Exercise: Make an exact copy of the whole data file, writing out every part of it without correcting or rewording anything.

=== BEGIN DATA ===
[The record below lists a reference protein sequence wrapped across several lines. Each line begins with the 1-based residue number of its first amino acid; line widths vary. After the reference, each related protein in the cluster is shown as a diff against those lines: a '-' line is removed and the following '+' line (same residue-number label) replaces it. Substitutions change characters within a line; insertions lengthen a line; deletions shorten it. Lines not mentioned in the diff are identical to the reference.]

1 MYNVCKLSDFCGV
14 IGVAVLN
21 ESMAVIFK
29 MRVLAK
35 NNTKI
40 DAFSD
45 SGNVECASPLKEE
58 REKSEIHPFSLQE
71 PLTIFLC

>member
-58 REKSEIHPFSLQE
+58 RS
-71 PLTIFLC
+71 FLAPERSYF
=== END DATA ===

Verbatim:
[The record below lists a reference protein sequence wrapped across several lines. Each line begins with the 1-based residue number of its first amino acid; line widths vary. After the reference, each related protein in the cluster is shown as a diff against those lines: a '-' line is removed and the following '+' line (same residue-number label) replaces it. Substitutions change characters within a line; insertions lengthen a line; deletions shorten it. Lines not mentioned in the diff are identical to the reference.]

1 MYNVCKLSDFCGV
14 IGVAVLN
21 ESMAVIFK
29 MRVLAK
35 NNTKI
40 DAFSD
45 SGNVECASPLKEE
58 REKSEIHPFSLQE
71 PLTIFLC

>member
-58 REKSEIHPFSLQE
+58 RS
-71 PLTIFLC
+71 FLAPERSYF